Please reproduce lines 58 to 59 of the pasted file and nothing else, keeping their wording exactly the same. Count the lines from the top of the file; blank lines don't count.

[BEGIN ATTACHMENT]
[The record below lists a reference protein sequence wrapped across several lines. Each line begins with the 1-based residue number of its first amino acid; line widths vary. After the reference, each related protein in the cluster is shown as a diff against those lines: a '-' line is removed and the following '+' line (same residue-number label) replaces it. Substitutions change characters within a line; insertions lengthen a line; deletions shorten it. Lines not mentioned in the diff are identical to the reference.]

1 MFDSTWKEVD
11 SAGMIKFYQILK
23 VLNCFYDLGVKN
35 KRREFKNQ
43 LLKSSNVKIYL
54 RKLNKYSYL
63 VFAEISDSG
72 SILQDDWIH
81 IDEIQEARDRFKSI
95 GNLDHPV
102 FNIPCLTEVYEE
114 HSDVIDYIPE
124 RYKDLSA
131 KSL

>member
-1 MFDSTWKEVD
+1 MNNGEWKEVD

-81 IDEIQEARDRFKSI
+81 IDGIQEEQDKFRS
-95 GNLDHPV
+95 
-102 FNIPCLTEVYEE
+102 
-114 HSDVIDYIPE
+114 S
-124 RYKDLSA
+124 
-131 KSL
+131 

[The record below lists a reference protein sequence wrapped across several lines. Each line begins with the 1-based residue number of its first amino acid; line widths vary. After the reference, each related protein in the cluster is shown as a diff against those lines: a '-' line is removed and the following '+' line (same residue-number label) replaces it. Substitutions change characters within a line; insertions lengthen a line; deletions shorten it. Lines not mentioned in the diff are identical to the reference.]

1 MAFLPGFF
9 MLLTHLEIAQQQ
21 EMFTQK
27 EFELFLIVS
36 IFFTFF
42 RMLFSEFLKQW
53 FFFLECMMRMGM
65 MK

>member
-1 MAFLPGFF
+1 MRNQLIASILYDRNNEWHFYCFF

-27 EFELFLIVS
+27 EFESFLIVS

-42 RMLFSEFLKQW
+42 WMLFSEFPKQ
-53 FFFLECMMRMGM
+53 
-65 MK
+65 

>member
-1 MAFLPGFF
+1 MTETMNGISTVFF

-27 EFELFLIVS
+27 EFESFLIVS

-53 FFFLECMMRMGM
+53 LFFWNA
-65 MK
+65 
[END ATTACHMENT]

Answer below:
-65 MK
+65 